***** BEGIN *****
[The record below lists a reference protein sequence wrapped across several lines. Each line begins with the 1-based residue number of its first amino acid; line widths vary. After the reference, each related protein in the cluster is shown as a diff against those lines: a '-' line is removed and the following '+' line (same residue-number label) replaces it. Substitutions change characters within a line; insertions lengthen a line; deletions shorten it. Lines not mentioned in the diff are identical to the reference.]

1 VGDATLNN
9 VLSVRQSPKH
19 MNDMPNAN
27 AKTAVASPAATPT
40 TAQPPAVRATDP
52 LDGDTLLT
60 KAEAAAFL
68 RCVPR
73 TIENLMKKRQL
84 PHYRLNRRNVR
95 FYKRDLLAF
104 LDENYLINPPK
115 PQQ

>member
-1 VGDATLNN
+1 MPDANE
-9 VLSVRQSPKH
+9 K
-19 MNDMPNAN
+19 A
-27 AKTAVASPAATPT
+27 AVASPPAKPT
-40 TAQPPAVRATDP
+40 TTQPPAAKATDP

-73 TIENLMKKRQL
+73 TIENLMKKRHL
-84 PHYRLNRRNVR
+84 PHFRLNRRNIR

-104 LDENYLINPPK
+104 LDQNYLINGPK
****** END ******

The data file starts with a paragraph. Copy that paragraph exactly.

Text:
[The record below lists a reference protein sequence wrapped across several lines. Each line begins with the 1-based residue number of its first amino acid; line widths vary. After the reference, each related protein in the cluster is shown as a diff against those lines: a '-' line is removed and the following '+' line (same residue-number label) replaces it. Substitutions change characters within a line; insertions lengthen a line; deletions shorten it. Lines not mentioned in the diff are identical to the reference.]